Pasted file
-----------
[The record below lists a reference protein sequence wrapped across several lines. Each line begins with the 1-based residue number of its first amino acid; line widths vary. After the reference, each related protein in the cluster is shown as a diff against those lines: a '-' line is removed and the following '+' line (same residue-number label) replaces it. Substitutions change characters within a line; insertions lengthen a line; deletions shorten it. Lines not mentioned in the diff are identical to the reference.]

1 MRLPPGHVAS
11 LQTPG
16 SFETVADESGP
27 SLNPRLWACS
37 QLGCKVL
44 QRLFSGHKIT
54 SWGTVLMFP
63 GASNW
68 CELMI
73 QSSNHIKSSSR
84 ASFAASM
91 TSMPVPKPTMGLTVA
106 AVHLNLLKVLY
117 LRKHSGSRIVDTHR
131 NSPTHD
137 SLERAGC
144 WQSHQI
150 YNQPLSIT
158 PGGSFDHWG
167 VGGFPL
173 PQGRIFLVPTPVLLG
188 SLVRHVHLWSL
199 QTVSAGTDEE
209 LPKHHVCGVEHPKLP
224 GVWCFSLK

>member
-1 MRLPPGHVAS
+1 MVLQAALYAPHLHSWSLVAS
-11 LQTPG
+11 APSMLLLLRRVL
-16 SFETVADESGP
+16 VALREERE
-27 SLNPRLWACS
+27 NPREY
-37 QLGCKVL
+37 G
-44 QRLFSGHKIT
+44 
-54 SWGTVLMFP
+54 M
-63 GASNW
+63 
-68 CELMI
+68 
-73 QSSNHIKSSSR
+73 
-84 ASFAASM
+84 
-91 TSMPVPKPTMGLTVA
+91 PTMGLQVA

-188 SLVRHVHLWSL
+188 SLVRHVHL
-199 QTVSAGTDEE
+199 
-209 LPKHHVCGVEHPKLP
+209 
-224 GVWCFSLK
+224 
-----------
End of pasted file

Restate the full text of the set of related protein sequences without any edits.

[The record below lists a reference protein sequence wrapped across several lines. Each line begins with the 1-based residue number of its first amino acid; line widths vary. After the reference, each related protein in the cluster is shown as a diff against those lines: a '-' line is removed and the following '+' line (same residue-number label) replaces it. Substitutions change characters within a line; insertions lengthen a line; deletions shorten it. Lines not mentioned in the diff are identical to the reference.]

1 MRLPPGHVAS
11 LQTPG
16 SFETVADESGP
27 SLNPRLWACS
37 QLGCKVL
44 QRLFSGHKIT
54 SWGTVLMFP
63 GASNW
68 CELMI
73 QSSNHIKSSSR
84 ASFAASM
91 TSMPVPKPTMGLTVA
106 AVHLNLLKVLY
117 LRKHSGSRIVDTHR
131 NSPTHD
137 SLERAGC
144 WQSHQI
150 YNQPLSIT
158 PGGSFDHWG
167 VGGFPL
173 PQGRIFLVPTPVLLG
188 SLVRHVHLWSL
199 QTVSAGTDEE
209 LPKHHVCGVEHPKLP
224 GVWCFSLK

>member
-1 MRLPPGHVAS
+1 MVLQAALYAPHLHSWSLVAS
-11 LQTPG
+11 APSMLLLLRRVL
-16 SFETVADESGP
+16 VALREERE
-27 SLNPRLWACS
+27 NPREY
-37 QLGCKVL
+37 G
-44 QRLFSGHKIT
+44 
-54 SWGTVLMFP
+54 M
-63 GASNW
+63 
-68 CELMI
+68 
-73 QSSNHIKSSSR
+73 
-84 ASFAASM
+84 
-91 TSMPVPKPTMGLTVA
+91 PTMGLQVA

-188 SLVRHVHLWSL
+188 SLVRHVHL
-199 QTVSAGTDEE
+199 
-209 LPKHHVCGVEHPKLP
+209 
-224 GVWCFSLK
+224 